Services for Patti Grace Smith Scheduled for Monday, June 13, 2016

Services for Patti Grace Smith Scheduled for Monday, June 13, 2016

Services for Patti Grace Smith will be held in Washington, DC on Monday, June 13. One of the most prominent members of the space policy community, Smith died of pancreatic cancer on Sunday, June 5, though only her inner circle knew that she was ill.  She was 68.

Smith – or just “Patti” as most in the space community called her — had a sterling career in space policy. Saying that she was widely admired and respected may seem trite, but truer words were never spoken.

Patricia (Patti) Grace Smith.  Photo credit: Secure World Foundation.

Patti had a successful career in the communications industry before becoming head of the FAA’s Office of Commercial Space Transportation (AST). She held positions in the private sector (National Association of Broadcasters, Westinghouse Broadcast Corporation, and Sheridan Radio Network) and the government (Federal Communications Commission; Department of Defense; Senate Commerce, Science, and Transportation Committee.)

During her years at AST (1995-2008), she was a fervent supporter of commercial space activities.  Her calm, firm, articulate advocacy for commercial space and the companies that AST facilitated and regulated was legendary.   She led AST as it implemented the 2004 amendments to the Commercial Space Transportation Act that guide the commercial human space flight business, granted a license for the SpaceShipOne flight that garnered the X-Prize, and made Mojave Air and Spaceport the first inland commercial spaceport.

After leaving FAA, she became a consultant to and Board member of a number of space companies and organizations. She chaired the Commercial Space Committee of the NASA Advisory Council (NAC) from 2009-2013, and President Obama appointed her to the advisory board of the National Air and Space Museum in 2012.  She became vice-chair of the Aeronautics and Space Engineering Board (ASEB) at the National Academy of Sciences, Engineering, and Medicine in 2014, and was a member of the Advisory Committee of the Secure World Foundation (SWF).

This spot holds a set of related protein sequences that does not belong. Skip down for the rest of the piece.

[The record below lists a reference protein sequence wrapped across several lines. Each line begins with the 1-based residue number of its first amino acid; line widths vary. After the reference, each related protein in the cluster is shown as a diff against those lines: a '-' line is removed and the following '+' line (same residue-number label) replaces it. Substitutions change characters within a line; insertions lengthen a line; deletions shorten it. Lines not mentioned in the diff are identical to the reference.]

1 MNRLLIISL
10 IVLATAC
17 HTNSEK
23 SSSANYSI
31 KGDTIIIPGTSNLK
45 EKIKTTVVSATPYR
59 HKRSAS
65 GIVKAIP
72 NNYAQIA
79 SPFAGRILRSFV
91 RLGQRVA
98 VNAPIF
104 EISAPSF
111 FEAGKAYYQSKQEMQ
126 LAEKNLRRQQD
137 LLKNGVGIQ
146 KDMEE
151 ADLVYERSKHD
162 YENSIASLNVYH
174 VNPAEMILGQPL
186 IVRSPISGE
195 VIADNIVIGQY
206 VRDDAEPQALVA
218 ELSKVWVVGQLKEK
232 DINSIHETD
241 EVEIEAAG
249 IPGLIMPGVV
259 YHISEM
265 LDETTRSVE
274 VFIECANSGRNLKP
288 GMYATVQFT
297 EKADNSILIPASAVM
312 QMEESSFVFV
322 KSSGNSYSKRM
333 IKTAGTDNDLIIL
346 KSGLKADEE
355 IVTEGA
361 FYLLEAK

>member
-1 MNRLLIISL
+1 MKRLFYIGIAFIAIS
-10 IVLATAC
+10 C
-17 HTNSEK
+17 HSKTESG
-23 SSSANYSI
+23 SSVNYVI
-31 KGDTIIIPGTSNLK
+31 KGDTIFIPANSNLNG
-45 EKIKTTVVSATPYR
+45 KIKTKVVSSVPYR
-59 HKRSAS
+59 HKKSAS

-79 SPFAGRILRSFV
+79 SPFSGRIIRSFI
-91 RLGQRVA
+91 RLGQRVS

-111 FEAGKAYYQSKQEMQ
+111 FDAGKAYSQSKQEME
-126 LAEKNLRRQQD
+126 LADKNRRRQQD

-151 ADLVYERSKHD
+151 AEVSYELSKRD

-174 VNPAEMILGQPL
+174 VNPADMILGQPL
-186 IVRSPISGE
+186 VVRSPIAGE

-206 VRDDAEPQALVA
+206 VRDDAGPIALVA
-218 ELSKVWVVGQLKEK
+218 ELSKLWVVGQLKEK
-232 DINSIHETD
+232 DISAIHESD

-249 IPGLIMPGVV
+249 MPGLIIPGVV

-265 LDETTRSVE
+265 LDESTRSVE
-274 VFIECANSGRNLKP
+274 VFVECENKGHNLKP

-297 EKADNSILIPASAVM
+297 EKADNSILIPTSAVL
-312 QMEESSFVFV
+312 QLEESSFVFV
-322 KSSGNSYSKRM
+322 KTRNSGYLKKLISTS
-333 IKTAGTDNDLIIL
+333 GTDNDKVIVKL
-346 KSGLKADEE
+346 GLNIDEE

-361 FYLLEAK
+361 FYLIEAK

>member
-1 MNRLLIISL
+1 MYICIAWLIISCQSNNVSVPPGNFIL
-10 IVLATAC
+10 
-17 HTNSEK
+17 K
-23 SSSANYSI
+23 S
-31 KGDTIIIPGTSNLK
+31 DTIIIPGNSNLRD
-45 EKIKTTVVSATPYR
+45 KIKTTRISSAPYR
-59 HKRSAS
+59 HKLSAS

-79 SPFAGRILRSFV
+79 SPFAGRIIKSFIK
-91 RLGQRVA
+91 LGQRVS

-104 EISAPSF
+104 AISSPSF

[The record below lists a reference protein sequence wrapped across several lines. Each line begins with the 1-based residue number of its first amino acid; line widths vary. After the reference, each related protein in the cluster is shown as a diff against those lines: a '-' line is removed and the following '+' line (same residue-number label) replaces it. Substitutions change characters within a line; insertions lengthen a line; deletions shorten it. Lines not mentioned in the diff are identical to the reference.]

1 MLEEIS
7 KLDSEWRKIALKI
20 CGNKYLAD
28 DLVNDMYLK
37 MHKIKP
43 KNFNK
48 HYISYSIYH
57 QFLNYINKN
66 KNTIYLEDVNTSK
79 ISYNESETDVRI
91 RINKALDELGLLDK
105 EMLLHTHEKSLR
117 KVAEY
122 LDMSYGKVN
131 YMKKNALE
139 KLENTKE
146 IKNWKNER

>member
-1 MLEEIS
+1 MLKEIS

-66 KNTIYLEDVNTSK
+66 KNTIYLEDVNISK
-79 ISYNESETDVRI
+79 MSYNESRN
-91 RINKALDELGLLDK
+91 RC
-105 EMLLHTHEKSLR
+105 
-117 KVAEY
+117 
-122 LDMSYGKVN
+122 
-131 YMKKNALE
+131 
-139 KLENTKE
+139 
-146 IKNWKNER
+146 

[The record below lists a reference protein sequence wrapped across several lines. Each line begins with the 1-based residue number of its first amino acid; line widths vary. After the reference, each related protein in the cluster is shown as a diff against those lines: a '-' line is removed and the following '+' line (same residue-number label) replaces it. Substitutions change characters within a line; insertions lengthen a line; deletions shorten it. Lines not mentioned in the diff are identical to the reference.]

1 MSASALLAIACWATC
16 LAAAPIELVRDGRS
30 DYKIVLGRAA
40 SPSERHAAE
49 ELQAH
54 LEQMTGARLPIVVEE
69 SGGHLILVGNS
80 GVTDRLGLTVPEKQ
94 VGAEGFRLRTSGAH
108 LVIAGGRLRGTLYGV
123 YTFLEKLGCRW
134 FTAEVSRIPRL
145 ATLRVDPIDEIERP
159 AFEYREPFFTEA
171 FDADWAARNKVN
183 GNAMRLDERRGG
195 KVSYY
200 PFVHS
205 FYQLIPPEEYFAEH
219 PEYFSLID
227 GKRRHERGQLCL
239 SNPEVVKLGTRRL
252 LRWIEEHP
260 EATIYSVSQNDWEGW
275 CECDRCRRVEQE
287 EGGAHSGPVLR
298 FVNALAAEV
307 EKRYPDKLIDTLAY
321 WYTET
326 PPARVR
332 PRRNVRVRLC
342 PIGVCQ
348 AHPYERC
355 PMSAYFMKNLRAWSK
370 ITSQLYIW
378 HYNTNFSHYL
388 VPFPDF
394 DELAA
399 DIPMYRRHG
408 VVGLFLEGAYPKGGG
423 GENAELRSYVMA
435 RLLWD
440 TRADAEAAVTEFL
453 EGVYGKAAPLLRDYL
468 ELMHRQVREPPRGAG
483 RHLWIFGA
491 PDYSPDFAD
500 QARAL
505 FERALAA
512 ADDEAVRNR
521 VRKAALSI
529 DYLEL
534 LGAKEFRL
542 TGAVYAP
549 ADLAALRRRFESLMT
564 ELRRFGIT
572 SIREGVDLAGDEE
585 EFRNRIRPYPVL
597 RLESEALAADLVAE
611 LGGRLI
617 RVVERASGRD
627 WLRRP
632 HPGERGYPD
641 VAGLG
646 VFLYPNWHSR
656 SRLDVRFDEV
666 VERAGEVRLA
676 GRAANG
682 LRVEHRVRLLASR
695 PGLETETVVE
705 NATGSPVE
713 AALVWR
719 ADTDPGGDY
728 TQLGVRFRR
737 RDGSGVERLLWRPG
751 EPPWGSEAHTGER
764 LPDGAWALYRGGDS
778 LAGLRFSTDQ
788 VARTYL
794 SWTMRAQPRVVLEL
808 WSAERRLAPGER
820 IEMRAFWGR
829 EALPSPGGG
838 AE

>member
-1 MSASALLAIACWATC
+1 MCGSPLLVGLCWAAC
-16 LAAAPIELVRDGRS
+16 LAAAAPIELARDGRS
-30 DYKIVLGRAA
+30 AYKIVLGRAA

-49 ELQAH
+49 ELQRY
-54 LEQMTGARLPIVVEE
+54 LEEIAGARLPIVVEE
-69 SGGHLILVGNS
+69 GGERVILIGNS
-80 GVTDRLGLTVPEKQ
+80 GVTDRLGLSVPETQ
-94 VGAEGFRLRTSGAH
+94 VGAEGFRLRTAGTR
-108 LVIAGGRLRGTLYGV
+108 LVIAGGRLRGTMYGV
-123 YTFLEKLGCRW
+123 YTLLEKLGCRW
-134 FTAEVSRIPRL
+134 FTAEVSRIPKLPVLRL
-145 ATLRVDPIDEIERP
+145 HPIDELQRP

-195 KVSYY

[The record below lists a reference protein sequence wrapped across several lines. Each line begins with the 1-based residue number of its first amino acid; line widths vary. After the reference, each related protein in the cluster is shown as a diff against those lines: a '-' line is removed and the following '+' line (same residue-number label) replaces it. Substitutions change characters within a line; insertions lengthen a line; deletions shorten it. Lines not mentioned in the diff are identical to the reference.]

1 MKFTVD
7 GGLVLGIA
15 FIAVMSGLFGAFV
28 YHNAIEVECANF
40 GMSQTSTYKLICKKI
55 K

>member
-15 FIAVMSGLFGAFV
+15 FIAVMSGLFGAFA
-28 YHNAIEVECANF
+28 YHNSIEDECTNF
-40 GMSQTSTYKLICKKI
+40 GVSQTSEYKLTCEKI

ASEB Director Michael Moloney said via email that “As vice chair of ASEB, Patti made countless important contributions to the role of the Board in advising our nation’s government and aerospace community.  We will miss her extensive expertise and her guiding words, but most of all we will miss her friendship and her welcoming spirit.”

SWF Executive Director Michael Simpson emailed from an SWF-sponsored Space Security Conference in Prague that “Patti’s calm insight and clear thinking opened a door to space entrepreneurship and may yet have a lasting impact on the regulatory process itself….Her loss would be so much worse had she not done so much to mentor those she has left behind.”   He added that participants at the conference “paused for a moment of reflection in her memory.”

Jim Muncy, himself a legend in commercial space policy circles, tweeted his reaction to the news:

Patti’s spirit and enthusiasm are immortalized in this YouTube video of a speech she gave in 2013 to the Arthur C. Clarke Center for Human Imagination. 

A “home-going” service will be held on Monday at 11:00 am ET at the Mount Sinai Baptist Church, 1615 3rd St. NW, Washington, DC.

According to the New York Times, she is survived by her husband, John Clay Smith, three sons, a daughter, 12 grandchildren, and a sister.

This article was updated to add the comments by Michael Simpson.

Note:  Articles about Patti’s passing refer to her as serving as the first head of the FAA’s Office of Commercial Space Transportation, which is correct.  Previously, regulation of commercial space transportation was part of the Secretary of Transportation’s office.  It was moved to the FAA in 1995.  The Department of Transportation was designated as the entity to facilitate and regulate commercial space launches in a 1983 Executive Order, followed by the 1984 Commercial Space Launch Act.

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